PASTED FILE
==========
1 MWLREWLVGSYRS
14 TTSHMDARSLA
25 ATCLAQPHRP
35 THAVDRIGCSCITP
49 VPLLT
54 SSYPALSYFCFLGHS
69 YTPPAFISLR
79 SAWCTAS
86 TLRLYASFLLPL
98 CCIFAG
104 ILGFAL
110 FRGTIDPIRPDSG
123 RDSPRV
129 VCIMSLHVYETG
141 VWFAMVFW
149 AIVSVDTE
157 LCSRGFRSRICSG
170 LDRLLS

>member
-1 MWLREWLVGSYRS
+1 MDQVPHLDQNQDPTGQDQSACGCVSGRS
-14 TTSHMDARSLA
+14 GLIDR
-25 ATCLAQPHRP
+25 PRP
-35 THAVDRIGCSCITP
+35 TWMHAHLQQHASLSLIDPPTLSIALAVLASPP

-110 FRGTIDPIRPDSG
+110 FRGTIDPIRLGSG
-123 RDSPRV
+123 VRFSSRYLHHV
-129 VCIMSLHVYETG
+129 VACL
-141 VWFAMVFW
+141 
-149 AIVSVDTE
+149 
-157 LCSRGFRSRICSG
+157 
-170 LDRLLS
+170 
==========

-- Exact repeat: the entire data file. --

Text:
1 MWLREWLVGSYRS
14 TTSHMDARSLA
25 ATCLAQPHRP
35 THAVDRIGCSCITP
49 VPLLT
54 SSYPALSYFCFLGHS
69 YTPPAFISLR
79 SAWCTAS
86 TLRLYASFLLPL
98 CCIFAG
104 ILGFAL
110 FRGTIDPIRPDSG
123 RDSPRV
129 VCIMSLHVYETG
141 VWFAMVFW
149 AIVSVDTE
157 LCSRGFRSRICSG
170 LDRLLS

>member
-1 MWLREWLVGSYRS
+1 MDQVPHLDQNQDPTGQDQSACGCVSGRS
-14 TTSHMDARSLA
+14 GLIDR
-25 ATCLAQPHRP
+25 PRP
-35 THAVDRIGCSCITP
+35 TWMHAHLQQHASLSLIDPPTLSIALAVLASPP

-110 FRGTIDPIRPDSG
+110 FRGTIDPIRLGSG
-123 RDSPRV
+123 VRFSSRYLHHV
-129 VCIMSLHVYETG
+129 VACL
-141 VWFAMVFW
+141 
-149 AIVSVDTE
+149 
-157 LCSRGFRSRICSG
+157 
-170 LDRLLS
+170 